Bowman issued its first baseball card set in 1948.

At the time, they had the national market for this novelty pretty much to themselves– the last major card set (“Play Ball”) had been released by Gum, Inc. in 1941, right before paper drives and wartime austerity made such frivolities temporarily obsolete.

The 1948 Bowman set was a pretty drab affair: 48 small, anonymous black-and-white photos with gray narrative backs.

The following year’s outing marked a tentative step forward. Bowman produced a 240-card set with color-tinted photos, and the higher-number cards even had nameplates on front identifying the pictured players.

The 1950 set saw Bowman introduce a full-color painted design, with eye-catching results. The company followed this basic model for the next three years.

But in that third year, things changed.

Specifically, Topps entered the baseball-card fray in earnest.

And the 1952 Topps set was a landmark– big, colorful cards with movie-marquee fronts and stat-laden backs. The 1952 Bowman set could not hold a candle to these cards.

Bowman struck back in 1953 by increasing the size of its cards to match, and utilizing striking Kodachrome player images.

While Topps and Bowman fought these design wars, they also battled for exclusivity with the star players of the day. Each company signed contracts that barred key players from appearing in the other company’s sets, which is why there is no 1952 Topps Ted Williams, no 1953 Bowman Willie Mays, no 1954 Topps Mickey Mantle

However, following the 1955 season, the Topps/Bowman wars were over. Topps bought the Bowman name, buried it, and embarked on a 25-year monopoly, challenged occasionally but not joined in the market until 1981.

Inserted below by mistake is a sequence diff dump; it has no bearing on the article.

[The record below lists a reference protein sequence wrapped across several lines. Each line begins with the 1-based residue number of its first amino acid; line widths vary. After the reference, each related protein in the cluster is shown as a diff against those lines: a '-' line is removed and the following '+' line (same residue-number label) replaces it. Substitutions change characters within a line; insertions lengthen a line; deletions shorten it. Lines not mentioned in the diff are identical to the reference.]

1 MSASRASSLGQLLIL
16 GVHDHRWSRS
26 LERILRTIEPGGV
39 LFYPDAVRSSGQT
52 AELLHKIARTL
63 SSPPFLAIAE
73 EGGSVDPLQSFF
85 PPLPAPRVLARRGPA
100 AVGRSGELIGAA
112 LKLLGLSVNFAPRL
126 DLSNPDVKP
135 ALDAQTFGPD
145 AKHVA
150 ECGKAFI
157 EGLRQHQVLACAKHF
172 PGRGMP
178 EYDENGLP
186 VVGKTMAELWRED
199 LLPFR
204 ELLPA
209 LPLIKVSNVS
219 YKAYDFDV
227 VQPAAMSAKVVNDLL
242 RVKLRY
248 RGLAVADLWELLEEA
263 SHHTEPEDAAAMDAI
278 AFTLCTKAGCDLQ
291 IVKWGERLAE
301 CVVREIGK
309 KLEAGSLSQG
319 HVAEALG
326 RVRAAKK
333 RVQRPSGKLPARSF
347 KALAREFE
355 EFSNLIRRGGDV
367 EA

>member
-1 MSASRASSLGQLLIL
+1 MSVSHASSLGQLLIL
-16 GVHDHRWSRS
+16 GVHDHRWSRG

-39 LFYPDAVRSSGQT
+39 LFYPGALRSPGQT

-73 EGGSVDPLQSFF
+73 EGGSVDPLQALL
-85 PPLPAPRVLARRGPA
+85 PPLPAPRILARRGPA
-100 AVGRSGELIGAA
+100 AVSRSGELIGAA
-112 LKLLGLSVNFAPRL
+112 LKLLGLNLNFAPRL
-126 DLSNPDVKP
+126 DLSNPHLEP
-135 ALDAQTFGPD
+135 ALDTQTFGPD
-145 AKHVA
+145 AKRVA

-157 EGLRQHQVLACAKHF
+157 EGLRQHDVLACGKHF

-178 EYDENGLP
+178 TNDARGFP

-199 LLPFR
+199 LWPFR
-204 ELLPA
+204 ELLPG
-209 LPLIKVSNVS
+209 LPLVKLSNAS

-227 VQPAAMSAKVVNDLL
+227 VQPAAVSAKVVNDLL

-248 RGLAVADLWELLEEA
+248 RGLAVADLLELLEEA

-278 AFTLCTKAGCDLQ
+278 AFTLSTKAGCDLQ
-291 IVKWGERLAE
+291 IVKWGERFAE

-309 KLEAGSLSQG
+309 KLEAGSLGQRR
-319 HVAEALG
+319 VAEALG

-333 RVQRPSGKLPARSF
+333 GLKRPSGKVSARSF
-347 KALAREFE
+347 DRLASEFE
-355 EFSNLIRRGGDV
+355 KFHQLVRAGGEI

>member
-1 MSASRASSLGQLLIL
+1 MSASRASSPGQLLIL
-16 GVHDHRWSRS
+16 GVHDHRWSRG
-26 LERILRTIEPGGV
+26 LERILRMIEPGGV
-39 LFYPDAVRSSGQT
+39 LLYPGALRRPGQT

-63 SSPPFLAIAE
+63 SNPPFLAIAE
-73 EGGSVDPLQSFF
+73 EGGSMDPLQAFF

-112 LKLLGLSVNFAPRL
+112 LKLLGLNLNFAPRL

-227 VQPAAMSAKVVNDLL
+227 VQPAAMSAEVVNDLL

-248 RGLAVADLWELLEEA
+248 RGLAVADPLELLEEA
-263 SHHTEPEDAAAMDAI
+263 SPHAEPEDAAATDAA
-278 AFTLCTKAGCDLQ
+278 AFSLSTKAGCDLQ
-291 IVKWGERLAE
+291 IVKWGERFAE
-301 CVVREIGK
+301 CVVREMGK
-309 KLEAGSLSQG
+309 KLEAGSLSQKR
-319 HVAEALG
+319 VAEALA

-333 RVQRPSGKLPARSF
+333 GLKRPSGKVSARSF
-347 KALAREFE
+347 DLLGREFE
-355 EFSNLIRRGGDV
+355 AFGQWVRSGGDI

Come 1989, the baseball-card business had exploded. Investors were buying 100-card bricks of Gregg Jefferies rookie cards and assuming that they were equivalent to a college fund. Five major card makers fed a seemingly insatiable appetite for new product.

Topps figured that the time was right to reintroduce the Bowman name. But the first three releases under the brand banner were fairly nondescript, and were met with middling enthusiasm.

However, the 1992 set established an identity for the new Bowman line. The set emphasized rookies and young, unestablished players, and while this was anathema to many of the more traditional collectors, it was manna for the new breed.

Bowman and its various offshoots have plowed this row ever since, to the point where their current sets now include rookie cards, draft-pick cards, and even something called 1st Bowman cards.

There is no doubt a Bowman fetus-card prototype tacked up on a board somewhere in the Topps corridors of power…

Pictured here is a 2012 1st Bowman card of Taylor Whitenton, along with its chrome counterpart. Both of these cards came from the same pack, a collation scenario that I imagine would be palatable only to Ma/Pa Whitenton.

Taylor was a 39th round pick in the 2009 draft, and he is currently toeing the rubber for St Lucie.

I wish him well, but I don’t expect that a brick of his cards will ever put my kids through college…

2 comments on “Mets Card of the Week: 2012 Taylor Whitenton

  • Brian Joura

    He’s a 24 year old RHP in Hi-A with a 1.642 WHIP. Odds are against him even making the majors. But a brick of his cards may still be worth more than a comparable size package of Gregg Jefferies ones.

  • Doug Parker

    There are 110 cards in this prospects subset, which would mean that in a mathematically perfect model, each team would be represented by 3.67 prospects.

    It is my theory that Whitenton is the 0.67 prospect…

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